The Pipe Nebula

Sunday , 12, July 2015 Leave a comment
Pipe Nebula,Barnard 59,Barnard 78,LDN 1773
The Pipe Nebula

For a full size image click here.

Distance: 470 Light Years
Magnitude: Not Known
Size: 420 x 120 arc minutes
Age: Not Known
Telescope: Borg 71
Camera: QSI 683
Mount: AP 900
Exposure: L 20×90 Bin 1, RGB 20×45 Bin2

Barnard 59, commonly called the Pipe Nebula, is a large dusty region in the constellation Ophiuchus. The Pipe Nebula consists of three main parts; Barnard 59, Barnard 65-67 (the stem), and LDN 1773 with Barnard 78 (the pipe bowl). In addition to the Pipe nebula, there are Barnard 72, 77, 262, and 272 which form the “smoke” of the pipe nebula. Most of the Pipe Nebula consists of very cold dust with no star formation. This is unusual when compared to other dusty regions of the Gould Belt. Barnard 59 is the only part of the nebula that shows any star formation. Gravitational interactions and magnetic interactions are two theories behind the filament formation that houses the star formation in Barnard 59. My image only contains the pipe bowl section which consists of LDN 1773 and Barnard 78. My field of view in this image is 3.67 x 2.87 degrees which is large but not large enough to capture the entire Pipe Nebula.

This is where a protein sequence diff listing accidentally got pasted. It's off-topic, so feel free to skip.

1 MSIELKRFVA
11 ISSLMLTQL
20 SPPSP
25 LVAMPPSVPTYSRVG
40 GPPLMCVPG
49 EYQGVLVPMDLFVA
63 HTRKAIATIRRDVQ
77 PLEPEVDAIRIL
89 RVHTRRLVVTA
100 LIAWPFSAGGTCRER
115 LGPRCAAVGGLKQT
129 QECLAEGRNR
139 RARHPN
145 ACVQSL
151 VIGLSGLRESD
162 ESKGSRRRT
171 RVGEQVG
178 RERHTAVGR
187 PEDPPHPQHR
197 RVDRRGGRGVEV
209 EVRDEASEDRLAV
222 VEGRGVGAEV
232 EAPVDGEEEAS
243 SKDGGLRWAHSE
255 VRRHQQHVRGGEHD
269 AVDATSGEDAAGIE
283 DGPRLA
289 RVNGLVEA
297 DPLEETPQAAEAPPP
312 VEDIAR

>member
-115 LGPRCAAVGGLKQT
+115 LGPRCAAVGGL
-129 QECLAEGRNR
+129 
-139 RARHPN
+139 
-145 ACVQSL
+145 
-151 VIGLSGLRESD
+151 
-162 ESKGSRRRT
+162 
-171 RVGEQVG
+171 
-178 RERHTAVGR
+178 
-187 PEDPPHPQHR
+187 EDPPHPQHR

This image was captured at a dark site but with very poor conditions. I began imaging just after 9:00PM but the fog rolled in around 11:00PM. The humidity was very high and condensation quickly formed on my laptop table.

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